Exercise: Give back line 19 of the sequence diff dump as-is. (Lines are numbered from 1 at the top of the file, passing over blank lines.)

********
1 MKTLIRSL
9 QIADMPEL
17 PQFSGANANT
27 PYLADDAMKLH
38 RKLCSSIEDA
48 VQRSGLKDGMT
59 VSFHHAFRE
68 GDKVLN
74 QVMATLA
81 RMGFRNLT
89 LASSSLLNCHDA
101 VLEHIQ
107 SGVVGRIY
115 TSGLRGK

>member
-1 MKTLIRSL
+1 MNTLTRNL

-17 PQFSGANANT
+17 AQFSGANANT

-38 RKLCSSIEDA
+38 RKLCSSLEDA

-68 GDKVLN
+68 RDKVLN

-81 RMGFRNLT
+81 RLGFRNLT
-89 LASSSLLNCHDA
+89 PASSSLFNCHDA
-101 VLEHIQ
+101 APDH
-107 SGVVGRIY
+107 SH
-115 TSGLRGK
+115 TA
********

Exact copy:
+17 AQFSGANANT